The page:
Step 5: Check-in frequently to become a mentor for a learning activity or competency.

Step 6: Use 4squarEd wherever you go: in museums, on your co-op placement, with your extra-curricular club or while you’re volunteering. You never know when you’ll come upon a little piece of learning!

What do you think?

Canadian EdTech Landscape, version 1.0

A status report based on the post below.

Canadian Edtech Landscape (version 1.0)

  • 29 responses to date
    • 4 from British Columbia
    • 2 from Alberta
    • 2 from Saskatchewan
    • 1 from Manitoba
    • 14 from Ontario (most/all within a 2 hour drive of Toronto)
    • 2 from Quebec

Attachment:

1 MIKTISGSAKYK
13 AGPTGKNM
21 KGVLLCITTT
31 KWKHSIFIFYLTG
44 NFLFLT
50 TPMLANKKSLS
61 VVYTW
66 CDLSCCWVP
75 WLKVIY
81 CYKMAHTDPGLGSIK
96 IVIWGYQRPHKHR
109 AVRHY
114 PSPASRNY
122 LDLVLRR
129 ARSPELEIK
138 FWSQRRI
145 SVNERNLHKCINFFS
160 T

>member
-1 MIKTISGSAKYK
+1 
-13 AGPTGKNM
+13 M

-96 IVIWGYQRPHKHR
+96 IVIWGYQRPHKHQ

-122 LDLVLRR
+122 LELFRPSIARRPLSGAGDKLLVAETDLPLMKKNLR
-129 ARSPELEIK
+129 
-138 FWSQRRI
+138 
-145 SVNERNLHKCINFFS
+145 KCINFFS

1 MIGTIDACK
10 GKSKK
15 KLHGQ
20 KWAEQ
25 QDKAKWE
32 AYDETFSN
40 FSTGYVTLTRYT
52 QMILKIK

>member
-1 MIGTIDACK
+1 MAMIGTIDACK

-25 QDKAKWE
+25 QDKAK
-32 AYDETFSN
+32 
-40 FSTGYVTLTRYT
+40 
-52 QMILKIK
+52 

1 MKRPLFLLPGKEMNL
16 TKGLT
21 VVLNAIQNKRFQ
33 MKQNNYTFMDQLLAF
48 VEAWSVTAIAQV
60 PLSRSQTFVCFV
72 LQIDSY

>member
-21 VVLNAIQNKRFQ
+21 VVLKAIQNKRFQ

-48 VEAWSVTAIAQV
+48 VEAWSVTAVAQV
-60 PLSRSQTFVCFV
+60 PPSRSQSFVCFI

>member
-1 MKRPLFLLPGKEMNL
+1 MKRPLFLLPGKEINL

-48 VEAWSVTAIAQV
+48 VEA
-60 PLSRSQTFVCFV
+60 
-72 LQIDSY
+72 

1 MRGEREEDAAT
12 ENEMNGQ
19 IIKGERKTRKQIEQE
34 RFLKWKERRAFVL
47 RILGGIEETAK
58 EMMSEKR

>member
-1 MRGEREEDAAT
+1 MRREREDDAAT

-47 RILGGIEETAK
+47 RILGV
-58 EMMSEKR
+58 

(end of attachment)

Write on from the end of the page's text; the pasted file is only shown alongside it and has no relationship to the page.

• 3 from New Brunswick
    • 1 from PEI
    • zero from Newfoundland, Nova Scotia, or the territories

We’ll keep this up for awhile yet. Participate via the links below if you’re interested. Fill the form out out for yourself, or someone you know.

Help me map the Canadian EdTech Landscape!

I was putting together my notes and slides for a workshop last week on Understanding and Using Social Media, and quickly noticed that nearly every example and every website I referred to was Canadian.

Here’s a smattering of my references:

This got me to thinking. Seems to me that there are a bunch of great Canadians who are involved in Educational Technology at some level: teaching, researching, developing, administering. And wouldn’t it be great fun to have a list of who and where these people were, with links to their professional and personal websites and their Twitter IDs? I think it would.

awesome canadian edtech

And here’s how I’d like to gather it: fill out the form to help map the Canadian EdTech Landscape. Fill it out for yourself, or someone you know: mentor, colleague, friend…

The results might look like this.